2013: Aldeburgh: Support for Garrett Anderson memorial calls

By Tom Potter

A ground swell of support is being shown to honour the life, work and memory of an inspirational Suffolk woman.

Last week, The EADT called for a fresh and fitting memorial to Aldeburgh’s first female mayor and Britain’s first woman doctor, Elizabeth Garrett Anderson, after seeing the sadly vanishing inscription on her headstone, in the town’s St Peter and St Paul churchyard. As the 100-year anniversary of her death approaches, our appeal to commemorate the medical trailblazer and social reformer is beginning to gather pace. Although epitaphs surely fade with time, there is clear agreement in Aldeburgh that Garrett Anderson’s legacy is something to proclaim with pride.

Business leaders are set to discuss the matter later this week, while heritage groups and even direct descendants have also shared their support. Last week, EADT editor Terry Hunt was joined by current mayor Sara Fox, and Revd Canon Nigel Hartley, vicar for Aldeburgh, in recognising the incredible contribution made by Garrett Anderson, who is still regarded as a medical pioneer and upholder of women’s rights.

John Richardson, who lives in Aldeburgh, where he too was once mayor, is the great-great-great nephew of Garrett Anderson’s father, Newson. Mr Richardson approved of restoring the memory of his ancestor. He said: “It’s a jolly good idea, and something the family have been working on for some time. It would certainly get family support, particularly with the 100 anniversary coming up. Not only is Elizabeth buried there, but so is her sister, and her father.”

Garrett Anderson was a member of Suffolk’s famous engineering family, and became the first Englishwoman to qualify as a physician and surgeon in Britain. She also co-founded the first hospital staffed by women, was the first female member of the British Medical Association, and become England’s first female mayor.

Aldeburgh and Leiston county councillor Richard Smith also echoed The EADT’s message and paid tribute to a pioneering life and career. He said: “I am happy to lend my support. Elizabeth Garrett Anderson was a seminal character. She recorded a whole series of firsts as a woman. She was Aldeburgh’s first female mayor so I would support a permanent memorial to her.”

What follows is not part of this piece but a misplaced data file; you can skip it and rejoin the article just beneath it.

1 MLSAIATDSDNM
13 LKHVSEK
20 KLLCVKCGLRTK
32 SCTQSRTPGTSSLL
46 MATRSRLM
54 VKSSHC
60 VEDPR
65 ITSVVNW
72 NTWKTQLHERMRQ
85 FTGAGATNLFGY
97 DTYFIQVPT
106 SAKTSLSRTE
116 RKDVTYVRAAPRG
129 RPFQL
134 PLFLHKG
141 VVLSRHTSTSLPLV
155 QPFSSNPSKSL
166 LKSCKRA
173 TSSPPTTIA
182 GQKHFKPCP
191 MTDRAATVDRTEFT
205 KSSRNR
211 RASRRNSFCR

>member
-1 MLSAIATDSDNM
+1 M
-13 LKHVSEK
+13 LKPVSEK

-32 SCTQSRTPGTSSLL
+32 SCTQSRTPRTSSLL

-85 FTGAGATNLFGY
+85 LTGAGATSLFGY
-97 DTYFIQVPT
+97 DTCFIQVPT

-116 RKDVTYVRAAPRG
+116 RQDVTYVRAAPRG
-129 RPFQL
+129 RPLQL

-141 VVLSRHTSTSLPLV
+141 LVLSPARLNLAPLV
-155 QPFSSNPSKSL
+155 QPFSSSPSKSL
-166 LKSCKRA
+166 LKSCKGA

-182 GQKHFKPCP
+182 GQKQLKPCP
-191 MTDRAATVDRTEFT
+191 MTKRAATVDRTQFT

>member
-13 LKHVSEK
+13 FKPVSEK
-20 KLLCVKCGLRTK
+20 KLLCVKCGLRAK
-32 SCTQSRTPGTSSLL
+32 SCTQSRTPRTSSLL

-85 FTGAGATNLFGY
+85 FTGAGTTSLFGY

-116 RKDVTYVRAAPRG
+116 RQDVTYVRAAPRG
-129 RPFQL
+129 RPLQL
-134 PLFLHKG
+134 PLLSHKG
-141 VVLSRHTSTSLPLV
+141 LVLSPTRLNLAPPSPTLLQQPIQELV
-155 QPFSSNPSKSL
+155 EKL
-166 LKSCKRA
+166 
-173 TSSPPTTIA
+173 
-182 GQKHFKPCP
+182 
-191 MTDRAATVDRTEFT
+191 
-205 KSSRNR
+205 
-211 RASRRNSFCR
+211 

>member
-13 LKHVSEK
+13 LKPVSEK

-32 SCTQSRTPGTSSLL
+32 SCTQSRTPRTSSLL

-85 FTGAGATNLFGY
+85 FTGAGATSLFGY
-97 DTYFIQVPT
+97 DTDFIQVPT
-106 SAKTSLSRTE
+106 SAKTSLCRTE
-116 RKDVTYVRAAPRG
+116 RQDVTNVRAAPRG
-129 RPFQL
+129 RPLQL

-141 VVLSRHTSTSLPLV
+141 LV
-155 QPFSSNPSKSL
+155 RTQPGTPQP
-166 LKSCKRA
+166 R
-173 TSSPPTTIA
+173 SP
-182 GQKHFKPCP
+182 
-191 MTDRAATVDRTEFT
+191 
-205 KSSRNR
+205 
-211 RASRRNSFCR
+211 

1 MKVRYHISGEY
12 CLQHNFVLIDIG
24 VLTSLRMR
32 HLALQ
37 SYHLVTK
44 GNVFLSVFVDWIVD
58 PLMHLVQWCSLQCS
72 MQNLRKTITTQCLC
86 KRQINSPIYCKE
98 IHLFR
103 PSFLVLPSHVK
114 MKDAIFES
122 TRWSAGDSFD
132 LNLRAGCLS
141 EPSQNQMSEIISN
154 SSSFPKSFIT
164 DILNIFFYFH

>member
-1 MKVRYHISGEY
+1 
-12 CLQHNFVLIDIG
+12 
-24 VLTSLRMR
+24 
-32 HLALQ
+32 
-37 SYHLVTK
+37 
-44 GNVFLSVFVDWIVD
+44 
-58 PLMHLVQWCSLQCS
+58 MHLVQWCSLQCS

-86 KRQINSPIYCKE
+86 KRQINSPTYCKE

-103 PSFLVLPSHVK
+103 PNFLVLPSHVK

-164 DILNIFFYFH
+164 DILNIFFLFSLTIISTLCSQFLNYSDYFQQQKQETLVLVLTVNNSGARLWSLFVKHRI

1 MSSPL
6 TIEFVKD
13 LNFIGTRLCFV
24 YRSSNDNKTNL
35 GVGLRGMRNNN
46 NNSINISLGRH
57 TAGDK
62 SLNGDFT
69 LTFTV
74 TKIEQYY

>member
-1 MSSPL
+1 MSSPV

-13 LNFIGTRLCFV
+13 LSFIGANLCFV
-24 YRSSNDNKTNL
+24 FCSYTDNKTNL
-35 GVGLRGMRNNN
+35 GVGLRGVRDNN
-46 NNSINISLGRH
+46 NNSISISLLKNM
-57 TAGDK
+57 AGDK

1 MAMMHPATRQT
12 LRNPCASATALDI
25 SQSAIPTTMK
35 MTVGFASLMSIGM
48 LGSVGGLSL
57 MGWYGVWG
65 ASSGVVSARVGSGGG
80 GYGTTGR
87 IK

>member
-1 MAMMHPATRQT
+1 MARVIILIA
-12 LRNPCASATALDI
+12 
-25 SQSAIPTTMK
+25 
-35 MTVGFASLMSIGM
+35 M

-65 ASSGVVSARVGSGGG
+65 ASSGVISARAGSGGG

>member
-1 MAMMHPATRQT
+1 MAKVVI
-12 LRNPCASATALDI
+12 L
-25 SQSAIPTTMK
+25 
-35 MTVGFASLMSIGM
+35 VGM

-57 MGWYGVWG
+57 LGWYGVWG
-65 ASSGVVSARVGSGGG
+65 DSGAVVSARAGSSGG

Tony Bone, chairman of Aldeburgh and District Local History Society, which is planning a lecture on the subject of Garrett Anderson later this year, said: “We think it would be a good idea and something we would support. It would be the right and sensible thing to do. Our latest programme asks why there isn’t a statue or permanent memorial in the town.”

Anna Mercer, of Leiston Long Shop Museum, the former Garrett engineering works site, said: “We are obviously keen that the Elizabeth Garrett Anderson name lives on, and that her achievements are recognised locally and nationally. Something to commemorate her local connections and huge contribution to women’s education and medicine would I’m sure be welcomed by the museum.”

Naomi Tarry, whose Best of Suffolk holiday cottage agency lets a converted stable block once owned by the family, agreed to raise the matter as chairman of the Aldeburgh Business Association.
She said: “I will certainly let our members know and see what they have to say. Elizabeth Garrett Anderson was the first woman doctor and our first female mayor. She was an amazing woman and quite a trailblazer of her time.”

East Anglian Daily Times Online. Published 3 July 2013.

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